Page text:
Homosexuality and Academic Research
June 22, 2012 T. Kurt Jaros

Homosexuality and Academic Research

Posted in General Post

The Washington Times published an article on two studies recently done on the issues relating to homosexual marriage.  You can read the article here.  The article presented two studies, the first which sought to prove that children are better off in traditional marriage settings and the second which proved that the previous 30 years of “research” supporting same-sex marriage came from convenient samplings, chiefly, “wealthy, white, well-educated lesbian mothers.”  The often cited studies also fail to “examine common outcomes for children, such as their education, employment and risks for poverty, criminality, early childbearing, substance abuse and suicide.”  I think the second study is spot on.  The first study, however, has some concerns.

A critique by Jim Burroway presents the case that the first study, performed by Mark Regnerus, fails to distinctly compare the conditions of children from monogamous heterosexual marriages versus monogamous homosexual couples. You can read Burroway’s critique here.  He has 4 main points of disagreement with Regnerus’s study.  The first one is his best: Identifying a Same-Sex Relationship Doesn’t Tell Us Anything About the Nature of the Relationship. And his fourth point, This Study Makes The Wrong Comparison, I take to be essentially arguing the same thing as the first.  The point is that Regnerus’s study asked respondents if the child’s parent had ever had a homosexual relationship.  Burroway is correct to point out that doesn’t say anything of the relationship: a one night stand, an affair, or a monogamous long-lasting relationship.  And this is problematic because what we really want to know is how children of monogamous relationships compare between heterosexual parents and homosexual parents.

But, Burroway has a few problems with his analysis.  The second point, “Arbitrary Decisions in Dealing with…,” is petty.  What Regnerus did was, instead of creating a third category for respondents who had both parents in any sort of homosexual relationship, he placed such respondents into the category of respondents who had fathers who were in any homosexual relationship.  All Regnerus needs to do to ward off this attack is to create a new group that refers to respondents who had both parents in homosexual relationships.  And it is not as if the data would be strikingly different. Fact is, respondents with just their fathers in homosexual relationships and respondents with both parents each had fathers who had homosexual relationships!  Burroway thinks that this “manipulation” of the data “represents the fatal flaw of this study.”  Hardly.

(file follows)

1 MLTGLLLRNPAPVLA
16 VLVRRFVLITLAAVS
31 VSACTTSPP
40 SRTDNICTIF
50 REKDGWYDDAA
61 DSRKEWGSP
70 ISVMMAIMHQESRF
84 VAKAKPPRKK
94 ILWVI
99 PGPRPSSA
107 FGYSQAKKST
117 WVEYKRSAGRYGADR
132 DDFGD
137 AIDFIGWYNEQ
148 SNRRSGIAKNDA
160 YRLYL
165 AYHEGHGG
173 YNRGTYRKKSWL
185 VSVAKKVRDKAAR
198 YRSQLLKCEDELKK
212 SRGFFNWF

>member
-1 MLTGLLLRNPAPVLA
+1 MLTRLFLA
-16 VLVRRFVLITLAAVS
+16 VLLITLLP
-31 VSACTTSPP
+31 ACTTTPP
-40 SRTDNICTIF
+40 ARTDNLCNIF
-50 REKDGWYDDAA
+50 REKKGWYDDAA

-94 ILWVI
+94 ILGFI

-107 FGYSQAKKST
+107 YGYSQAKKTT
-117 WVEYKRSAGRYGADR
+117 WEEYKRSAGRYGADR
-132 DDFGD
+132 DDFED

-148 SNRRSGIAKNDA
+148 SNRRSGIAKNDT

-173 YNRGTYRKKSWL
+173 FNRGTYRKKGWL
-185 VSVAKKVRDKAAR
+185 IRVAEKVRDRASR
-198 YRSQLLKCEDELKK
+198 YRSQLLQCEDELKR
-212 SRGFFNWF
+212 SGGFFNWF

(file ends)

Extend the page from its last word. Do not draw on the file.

The third point, It Doesn’t Study Children Who Grew Up In Gay- or Lesbian-Led Households, is blatantly false.  It does study such children. People who answered “Yes” to the first or second question of the study (whether your mom (Q1) or dad (Q2) had a homosexual relationship) are possibly people who grew up in homosexual-led households.  What Burroway meant to say was something like, ‘The study doesn’t distinctly look at children who grew up in homosexual-led households.’ And that’s true. But that is merely to reiterate the first/fourth point.

Allow me to close with three swift points that are important to consider.  First, the discussion of what practically is the case ignores any moral maxims we have. If it is true that God has revealed to humans how we should live (and I would argue that he has), then who cares what practically is true or false?  Second, medically speaking, homosexuality is a horrible behavior to partake in.  A Google search for ‘health risks homosexuality’ will show you how much more likely homosexuality will lead to a loss of quality of life or life itself.  Third, this is a special interest issue. The U.S. census bureau discovered that there are roughly 131,000 same-sex married couples in the States (http://www.census.gov/newsroom/releases/archives/2010_census/cb11-cn181.html). If there are 330,000,000 people in the country, that comes out to 0.03%. Yes, that’s 3 tenths of 1%. Politically speaking, this is insane to be discussing what 6 tenths of 1% of Americans should or should not be doing.  Let’s stop pandering to that interest group and instead focus on issues that affect a larger number of the populous, like immigration policy or education.

UPDATE: Wintery Knight as provided me with some new information as to why Regnerus struggled to find stable same-sex couples.